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With the Oscars well behind us and early frontrunner Boyhood left clutching just one award, it is worth revisiting the film and asking why it worked for some, and why it left others feeling a little empty.
For those unfamiliar with the low-key saga, Boyhood is the story of 12 years in the life of Mason Jr (Ellar Coltrane), a diffident, slightly gawky kid growing up with his single mother (Arquette) and older sister (director Linklater’s daughter Lorelei) in suburban Texas. His father (Hawke) appears on the occasional weekend. A series of inadequate men pop up to replace dad and then vanish in due course. The kids go to school, the mother works and studies. They all do their best to get by. And of course time is conveyed as few films have conveyed it, the years bleeding into one another without ceremony, the actors growing or wrinkling across 12 actual years of production.
If you speak to people who don’t like Boyhood, a familiar lament seems to be that nothing really happens. The film just moves, people weave in and out of it, and the plot never hits, if indeed there is a plot at all. But this misses the point. Like life, the film is formless, an amoeba. It is full of little things, but nothing monumental. The people in it exist not for some existential purpose, but because birth compels them to do so. Correspondingly, there is no real direction, except towards greater age.
This is the problem. Some people look to cinema for escapism, for comfort. They go to the movies so that for a few hours they can see life in high-definition, full of villains, full of heroism, full of meaning. Boyhood doesn’t offer that. Instead it inverts the camera, and points it right back at you. Much great art does this, and perhaps cinema’s enduring popularity in part comes from the fact that it has often provided a respite from such heaviness. Boyhood shuns such light relief.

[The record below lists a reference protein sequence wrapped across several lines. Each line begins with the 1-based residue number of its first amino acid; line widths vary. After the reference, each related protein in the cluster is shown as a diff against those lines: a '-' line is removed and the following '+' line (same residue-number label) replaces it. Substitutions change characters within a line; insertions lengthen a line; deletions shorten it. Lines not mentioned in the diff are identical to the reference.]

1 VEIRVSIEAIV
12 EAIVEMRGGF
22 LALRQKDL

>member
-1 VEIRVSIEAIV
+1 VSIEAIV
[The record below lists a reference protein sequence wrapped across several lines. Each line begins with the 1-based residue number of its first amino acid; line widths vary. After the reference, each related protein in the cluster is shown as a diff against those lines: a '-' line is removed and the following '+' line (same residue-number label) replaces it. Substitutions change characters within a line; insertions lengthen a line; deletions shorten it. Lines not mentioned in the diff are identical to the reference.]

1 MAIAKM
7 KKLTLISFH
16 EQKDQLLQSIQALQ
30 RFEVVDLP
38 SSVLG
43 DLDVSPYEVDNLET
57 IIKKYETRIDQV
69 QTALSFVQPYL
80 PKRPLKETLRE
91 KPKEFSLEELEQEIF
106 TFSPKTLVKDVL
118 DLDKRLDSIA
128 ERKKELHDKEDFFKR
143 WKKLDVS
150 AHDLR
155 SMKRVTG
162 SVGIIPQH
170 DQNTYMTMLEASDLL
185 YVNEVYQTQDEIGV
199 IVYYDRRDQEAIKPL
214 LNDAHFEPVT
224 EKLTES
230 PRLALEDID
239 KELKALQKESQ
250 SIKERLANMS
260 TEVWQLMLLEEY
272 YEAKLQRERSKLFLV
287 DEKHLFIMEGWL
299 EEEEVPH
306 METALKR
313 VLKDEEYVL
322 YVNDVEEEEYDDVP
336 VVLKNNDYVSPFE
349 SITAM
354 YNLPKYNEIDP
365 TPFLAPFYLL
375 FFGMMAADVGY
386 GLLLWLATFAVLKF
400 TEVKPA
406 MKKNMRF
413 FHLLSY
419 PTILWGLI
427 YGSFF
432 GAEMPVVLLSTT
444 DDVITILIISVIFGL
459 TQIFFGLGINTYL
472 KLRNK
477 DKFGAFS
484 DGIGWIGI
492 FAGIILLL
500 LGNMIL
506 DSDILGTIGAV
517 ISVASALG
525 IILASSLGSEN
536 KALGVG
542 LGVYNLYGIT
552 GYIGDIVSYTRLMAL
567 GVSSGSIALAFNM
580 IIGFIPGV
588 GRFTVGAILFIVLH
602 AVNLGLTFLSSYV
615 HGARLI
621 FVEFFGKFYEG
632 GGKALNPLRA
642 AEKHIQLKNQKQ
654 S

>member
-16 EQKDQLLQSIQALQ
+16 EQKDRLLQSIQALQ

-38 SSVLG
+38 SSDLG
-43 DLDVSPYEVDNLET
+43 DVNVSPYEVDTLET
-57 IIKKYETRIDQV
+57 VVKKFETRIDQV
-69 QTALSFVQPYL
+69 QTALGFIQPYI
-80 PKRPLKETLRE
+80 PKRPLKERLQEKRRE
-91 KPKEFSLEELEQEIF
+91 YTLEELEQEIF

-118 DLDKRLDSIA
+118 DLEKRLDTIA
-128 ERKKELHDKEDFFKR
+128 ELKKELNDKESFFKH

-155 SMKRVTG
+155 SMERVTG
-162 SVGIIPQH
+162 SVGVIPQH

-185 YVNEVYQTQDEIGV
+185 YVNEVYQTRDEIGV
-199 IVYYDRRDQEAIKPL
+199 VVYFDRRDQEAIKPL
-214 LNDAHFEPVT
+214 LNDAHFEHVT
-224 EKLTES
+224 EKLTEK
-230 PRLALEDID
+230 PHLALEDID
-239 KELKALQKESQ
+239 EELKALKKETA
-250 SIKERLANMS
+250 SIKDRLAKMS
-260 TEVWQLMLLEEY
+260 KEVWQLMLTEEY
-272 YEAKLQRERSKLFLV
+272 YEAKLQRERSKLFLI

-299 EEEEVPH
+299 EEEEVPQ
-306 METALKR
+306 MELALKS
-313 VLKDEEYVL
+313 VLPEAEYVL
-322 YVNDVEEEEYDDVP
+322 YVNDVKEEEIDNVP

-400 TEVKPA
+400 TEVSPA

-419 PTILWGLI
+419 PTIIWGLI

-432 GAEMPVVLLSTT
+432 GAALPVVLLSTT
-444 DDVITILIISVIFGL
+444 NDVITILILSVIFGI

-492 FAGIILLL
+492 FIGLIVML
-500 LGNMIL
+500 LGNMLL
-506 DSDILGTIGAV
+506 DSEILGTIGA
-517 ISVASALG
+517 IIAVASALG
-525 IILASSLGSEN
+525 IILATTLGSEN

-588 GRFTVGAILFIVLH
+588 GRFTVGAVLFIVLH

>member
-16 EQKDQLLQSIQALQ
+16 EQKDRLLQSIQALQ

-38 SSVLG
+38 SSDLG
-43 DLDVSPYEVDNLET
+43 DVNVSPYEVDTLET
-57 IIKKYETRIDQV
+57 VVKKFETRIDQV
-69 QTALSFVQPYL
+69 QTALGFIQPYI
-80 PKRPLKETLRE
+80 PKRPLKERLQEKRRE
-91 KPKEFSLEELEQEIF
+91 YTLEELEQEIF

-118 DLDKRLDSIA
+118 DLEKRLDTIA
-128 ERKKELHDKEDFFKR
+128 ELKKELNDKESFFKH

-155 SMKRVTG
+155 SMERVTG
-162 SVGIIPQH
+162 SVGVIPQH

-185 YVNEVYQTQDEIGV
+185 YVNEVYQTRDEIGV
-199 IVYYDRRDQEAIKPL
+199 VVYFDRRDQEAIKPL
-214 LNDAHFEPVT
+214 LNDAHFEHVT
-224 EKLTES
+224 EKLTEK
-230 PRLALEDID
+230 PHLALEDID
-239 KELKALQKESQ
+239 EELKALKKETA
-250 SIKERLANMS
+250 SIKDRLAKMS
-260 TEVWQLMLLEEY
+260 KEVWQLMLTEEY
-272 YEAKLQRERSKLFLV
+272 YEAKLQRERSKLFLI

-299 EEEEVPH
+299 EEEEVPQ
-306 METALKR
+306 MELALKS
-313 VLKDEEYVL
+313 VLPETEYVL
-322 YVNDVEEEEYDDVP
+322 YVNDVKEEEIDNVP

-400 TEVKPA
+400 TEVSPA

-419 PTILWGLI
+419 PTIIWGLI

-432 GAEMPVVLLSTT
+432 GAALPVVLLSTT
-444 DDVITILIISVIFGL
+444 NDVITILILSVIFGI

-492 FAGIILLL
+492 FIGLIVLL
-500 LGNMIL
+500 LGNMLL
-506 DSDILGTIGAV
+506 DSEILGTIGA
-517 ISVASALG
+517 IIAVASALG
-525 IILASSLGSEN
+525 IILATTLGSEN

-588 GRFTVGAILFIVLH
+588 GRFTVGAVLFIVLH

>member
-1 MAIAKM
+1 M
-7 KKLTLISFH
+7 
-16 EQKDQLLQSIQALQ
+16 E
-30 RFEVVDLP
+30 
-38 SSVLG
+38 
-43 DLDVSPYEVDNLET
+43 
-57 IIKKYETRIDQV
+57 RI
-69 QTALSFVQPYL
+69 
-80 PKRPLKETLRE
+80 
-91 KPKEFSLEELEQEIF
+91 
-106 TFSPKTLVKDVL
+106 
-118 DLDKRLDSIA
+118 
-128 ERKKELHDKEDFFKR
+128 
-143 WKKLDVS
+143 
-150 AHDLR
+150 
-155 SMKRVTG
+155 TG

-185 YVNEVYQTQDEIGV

Towards the end of the film, Mason Jr’s mother Olivia begins to cry as her son packs his bags for college. She explains that her life seems to have been just a series of milestones: getting married, having kids, getting divorced, getting a degree and now seeing the kids who started it all off leave for college. Next is death. We try to ennoble these moments with bottles of champagne and balloons, but something seems to be missing. In response to Mason’s shrug, Olivia finishes with: “I just thought there would be more.” And then Mason Jr drives off into the sunset, a future of his own to carve out, moment by moment.
Boyhood recognises that being born posits a question: why? And no one can duck it. Sometimes events make the question vivid for a moment, as when a mother sees her son walk through the door to college, as blasé as if he was strolling to the shop to buy a pint of milk. Or when Mason Jr experiences rejection for the first time, his high school girlfriend tiring of his morose musings on the futility of everything and ditching him for the local lacrosse star. Mother and son stop and look for answers, but Boyhood has the integrity to offer none in response. As Mason Sr, the kind, vaguely feckless father, puts it when his son asks him what the point of everything is: “Everything? I sure as shit don’t know. Neither does anyone else. We’re all just winging it.” Indeed.
After he read War and Peace, the Russian journalist and writer Isaac Babel said: “If life could write, it would write like Tolstoy.” You can’t get much higher praise than that. Boyhood may not have the magisterial scope of War and Peace, and the safe suburban world it charts provides material less epic than the Napoleonic Wars, but Babel’s words apply to it as well. And by presenting life on screen, with all its little events and its big question, it transforms it into art and gives it some nobility and beauty, which is the best we can hope for.
At close to three hours, this is a long film – but like the subject it charts, it goes by all too quickly. Who knows if it was the film of the year or not. Perhaps that depends on what you go to the movies for. But people should go to see it, because whoever they are, it is about them. It is about us.